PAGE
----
The High Seas Treaty: 2 Expert Perspectives
The high seas treaty — an agreement among UN members many years in the making — took substantive steps toward adoption on March 4, 2023. The treaty is being heralded as enormous progress toward protecting marine life outside of national boundaries. “The new High Seas Treaty addresses many of the governance gaps that have plagued the ocean, setting out clearer ways to conserve biodiversity in the high seas,” wrote the High Seas Alliance.
“That an agreement was reached between 193 nations at all, was a huge achievement,” wrote The Guardian, “but conservationists say it leaves significant scope for improvement. In particular, countries agreed that existing bodies already responsible for regulating activities such as fisheries, shipping and deep-sea mining could continue to do so without having to carry out environmental impact assessments laid out by the treaty.”
Bioneers reached out to two ocean conservation experts for their reactions to the high seas treaty.
Executive Director, Earth Island Institute
Director, International Marine Mammal Project
Marine Sanctuaries are critical for the survival of whales, dolphins, and myriad other species that are depleted and endangered. I’ve been part of efforts to establish the Southern Ocean Whale Sanctuary and the Indian Ocean Whale Sanctuary, but these are such rare examples and took decades to enact.
Ocean areas outside of the 200-mile Exclusive Economic Zones of countries cover roughly two-thirds of the world’s oceans, and these areas have largely been free-for-alls.
The new UN treaty emphasizing ocean biodiversity protection beyond national jurisdiction is a big step forward. Once 60 countries ratify it, it will drive the establishment of marine protected areas that are desperately needed. The Treaty is specifically designed for establishing a legal framework for addressing ocean pollution, unsustainable fishing, climate change impacts, and plastic pollution. It’s not a panacea but is a monumental chance to set a new course for the protection of ocean life.
Senior Scientist and Director, Research and Development, Oceans Program
Environmental Defense Fund
How important is the treaty?
This treaty is an historic milestone and a great achievement of the international community. In this time of increasing focus on narrow self-interest and isolation, it’s heartening to see that nations can work together to answer difficult, long-standing questions about the global commons of the high seas, like “who gets to benefit from the genetic resources of the high seas” and “who gets to become empowered by doing research in the high seas” and “how should the resources of the high seas be used, and how can they be protected”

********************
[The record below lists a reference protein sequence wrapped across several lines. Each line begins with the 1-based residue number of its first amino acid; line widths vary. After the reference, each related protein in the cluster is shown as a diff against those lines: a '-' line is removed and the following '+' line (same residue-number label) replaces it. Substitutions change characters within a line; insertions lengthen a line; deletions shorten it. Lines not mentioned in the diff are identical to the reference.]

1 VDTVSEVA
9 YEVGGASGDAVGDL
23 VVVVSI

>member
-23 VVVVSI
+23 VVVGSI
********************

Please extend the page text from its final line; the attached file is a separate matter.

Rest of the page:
What are your hopes for the treaty?
The treaty’s provisions for creating more equitable access to high seas resources and more equitable access to the scientific and economic benefits to be gained on the high seas seem particularly important to me. If these are implemented, they could transition the current situation of might makes right, in which the powerful and well-capitalized get the benefits, to a world in which nations work together to explore and sustainably use high seas resources and then share the benefits. Provisions in the treaty for creating marine protected areas and the call for sustainable use of high seas resources rightly recognize the importance of conservation as fundamental to ensuring streams of benefits that can improve human welfare while protecting the intrinsic values inherent in marine biodiversity and ecosystem processes.
What concerns do you have about the treaty?
I fear that sustainability, which is embodied within the treaty as the imperative for resource use, is no longer enough. In the context of catastrophic climate change, widespread habitat degradation, and massive biodiversity loss, the planet urgently needs active care and regeneration. It’s no longer enough to just prevent harm or to ensure that we don’t take so much that the resource base collapses. I am also concerned about the lack of mechanisms for acting on the newly required environmental impact assessments. While this is a useful requirement, information rarely results in any kind of action on its own. Either intrinsic motivation based on care for the planet and for each other, or lacking that, powerful external incentives from strong governance or market forces aligned with stewardship are required to motivate action based on knowledge. The new treaty does not seem to create these kinds of incentives, so I fear that many of the well-intentioned measures of the treaty, which run counter to profit-maximization incentives will not be implemented or be effective.